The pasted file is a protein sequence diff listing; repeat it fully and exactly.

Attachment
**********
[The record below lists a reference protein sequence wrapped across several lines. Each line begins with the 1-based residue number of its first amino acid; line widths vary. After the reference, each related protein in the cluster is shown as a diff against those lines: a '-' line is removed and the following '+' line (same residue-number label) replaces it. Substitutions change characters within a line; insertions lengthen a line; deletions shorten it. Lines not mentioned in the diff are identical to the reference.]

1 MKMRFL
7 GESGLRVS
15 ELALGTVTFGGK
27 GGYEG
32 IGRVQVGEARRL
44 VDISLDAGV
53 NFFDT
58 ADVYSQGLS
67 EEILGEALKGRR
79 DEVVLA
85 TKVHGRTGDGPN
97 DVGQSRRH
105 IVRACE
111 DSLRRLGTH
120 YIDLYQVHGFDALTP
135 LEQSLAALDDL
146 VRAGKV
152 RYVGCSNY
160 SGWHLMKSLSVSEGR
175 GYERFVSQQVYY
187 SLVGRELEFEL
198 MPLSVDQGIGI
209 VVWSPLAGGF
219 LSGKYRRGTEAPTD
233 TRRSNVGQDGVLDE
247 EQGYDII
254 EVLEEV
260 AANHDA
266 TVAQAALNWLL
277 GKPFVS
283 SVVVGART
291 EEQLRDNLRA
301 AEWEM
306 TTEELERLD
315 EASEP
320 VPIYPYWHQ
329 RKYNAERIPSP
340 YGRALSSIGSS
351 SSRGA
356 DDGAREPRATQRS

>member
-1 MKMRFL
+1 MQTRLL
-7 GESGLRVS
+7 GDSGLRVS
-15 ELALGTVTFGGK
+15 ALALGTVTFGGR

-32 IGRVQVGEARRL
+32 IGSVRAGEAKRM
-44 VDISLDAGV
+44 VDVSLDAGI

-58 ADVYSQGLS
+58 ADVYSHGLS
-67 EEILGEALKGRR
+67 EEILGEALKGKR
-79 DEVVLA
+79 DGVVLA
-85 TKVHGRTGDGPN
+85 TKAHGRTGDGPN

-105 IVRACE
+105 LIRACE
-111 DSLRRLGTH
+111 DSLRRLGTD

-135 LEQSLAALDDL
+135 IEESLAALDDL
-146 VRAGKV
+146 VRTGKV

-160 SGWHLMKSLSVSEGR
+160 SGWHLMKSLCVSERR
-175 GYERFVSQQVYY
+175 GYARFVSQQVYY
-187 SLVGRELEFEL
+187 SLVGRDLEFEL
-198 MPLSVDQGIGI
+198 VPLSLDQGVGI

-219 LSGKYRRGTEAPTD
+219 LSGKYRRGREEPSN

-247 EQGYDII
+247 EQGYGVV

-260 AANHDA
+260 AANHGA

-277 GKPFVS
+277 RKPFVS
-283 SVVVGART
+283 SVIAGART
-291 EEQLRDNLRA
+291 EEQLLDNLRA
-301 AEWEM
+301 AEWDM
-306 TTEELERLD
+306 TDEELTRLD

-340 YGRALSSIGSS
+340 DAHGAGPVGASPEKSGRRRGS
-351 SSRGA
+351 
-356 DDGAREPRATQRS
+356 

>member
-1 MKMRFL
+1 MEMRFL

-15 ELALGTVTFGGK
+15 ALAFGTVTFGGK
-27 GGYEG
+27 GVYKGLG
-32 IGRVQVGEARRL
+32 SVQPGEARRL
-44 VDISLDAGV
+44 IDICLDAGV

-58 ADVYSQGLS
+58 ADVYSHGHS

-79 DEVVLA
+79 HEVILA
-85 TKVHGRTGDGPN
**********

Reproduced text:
[The record below lists a reference protein sequence wrapped across several lines. Each line begins with the 1-based residue number of its first amino acid; line widths vary. After the reference, each related protein in the cluster is shown as a diff against those lines: a '-' line is removed and the following '+' line (same residue-number label) replaces it. Substitutions change characters within a line; insertions lengthen a line; deletions shorten it. Lines not mentioned in the diff are identical to the reference.]

1 MKMRFL
7 GESGLRVS
15 ELALGTVTFGGK
27 GGYEG
32 IGRVQVGEARRL
44 VDISLDAGV
53 NFFDT
58 ADVYSQGLS
67 EEILGEALKGRR
79 DEVVLA
85 TKVHGRTGDGPN
97 DVGQSRRH
105 IVRACE
111 DSLRRLGTH
120 YIDLYQVHGFDALTP
135 LEQSLAALDDL
146 VRAGKV
152 RYVGCSNY
160 SGWHLMKSLSVSEGR
175 GYERFVSQQVYY
187 SLVGRELEFEL
198 MPLSVDQGIGI
209 VVWSPLAGGF
219 LSGKYRRGTEAPTD
233 TRRSNVGQDGVLDE
247 EQGYDII
254 EVLEEV
260 AANHDA
266 TVAQAALNWLL
277 GKPFVS
283 SVVVGART
291 EEQLRDNLRA
301 AEWEM
306 TTEELERLD
315 EASEP
320 VPIYPYWHQ
329 RKYNAERIPSP
340 YGRALSSIGSS
351 SSRGA
356 DDGAREPRATQRS

>member
-1 MKMRFL
+1 MQTRLL
-7 GESGLRVS
+7 GDSGLRVS
-15 ELALGTVTFGGK
+15 ALALGTVTFGGR

-32 IGRVQVGEARRL
+32 IGSVRAGEAKRM
-44 VDISLDAGV
+44 VDVSLDAGI

-58 ADVYSQGLS
+58 ADVYSHGLS
-67 EEILGEALKGRR
+67 EEILGEALKGKR
-79 DEVVLA
+79 DGVVLA
-85 TKVHGRTGDGPN
+85 TKAHGRTGDGPN

-105 IVRACE
+105 LIRACE
-111 DSLRRLGTH
+111 DSLRRLGTD

-135 LEQSLAALDDL
+135 IEESLAALDDL
-146 VRAGKV
+146 VRTGKV

-160 SGWHLMKSLSVSEGR
+160 SGWHLMKSLCVSERR
-175 GYERFVSQQVYY
+175 GYARFVSQQVYY
-187 SLVGRELEFEL
+187 SLVGRDLEFEL
-198 MPLSVDQGIGI
+198 VPLSLDQGVGI

-219 LSGKYRRGTEAPTD
+219 LSGKYRRGREEPSN

-247 EQGYDII
+247 EQGYGVV

-260 AANHDA
+260 AANHGA

-277 GKPFVS
+277 RKPFVS
-283 SVVVGART
+283 SVIAGART
-291 EEQLRDNLRA
+291 EEQLLDNLRA
-301 AEWEM
+301 AEWDM
-306 TTEELERLD
+306 TDEELTRLD

-340 YGRALSSIGSS
+340 DAHGAGPVGASPEKSGRRRGS
-351 SSRGA
+351 
-356 DDGAREPRATQRS
+356 

>member
-1 MKMRFL
+1 MEMRFL

-15 ELALGTVTFGGK
+15 ALAFGTVTFGGK
-27 GGYEG
+27 GVYKGLG
-32 IGRVQVGEARRL
+32 SVQPGEARRL
-44 VDISLDAGV
+44 IDICLDAGV

-58 ADVYSQGLS
+58 ADVYSHGHS

-79 DEVVLA
+79 HEVILA
-85 TKVHGRTGDGPN